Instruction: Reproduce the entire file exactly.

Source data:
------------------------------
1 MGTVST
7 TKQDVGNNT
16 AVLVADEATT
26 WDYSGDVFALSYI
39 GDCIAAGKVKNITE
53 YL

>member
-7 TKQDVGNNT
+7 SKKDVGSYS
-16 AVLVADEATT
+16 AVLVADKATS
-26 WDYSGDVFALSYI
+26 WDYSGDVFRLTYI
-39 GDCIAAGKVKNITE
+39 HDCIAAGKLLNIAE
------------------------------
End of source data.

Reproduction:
1 MGTVST
7 TKQDVGNNT
16 AVLVADEATT
26 WDYSGDVFALSYI
39 GDCIAAGKVKNITE
53 YL

>member
-7 TKQDVGNNT
+7 SKKDVGSYS
-16 AVLVADEATT
+16 AVLVADKATS
-26 WDYSGDVFALSYI
+26 WDYSGDVFRLTYI
-39 GDCIAAGKVKNITE
+39 HDCIAAGKLLNIAE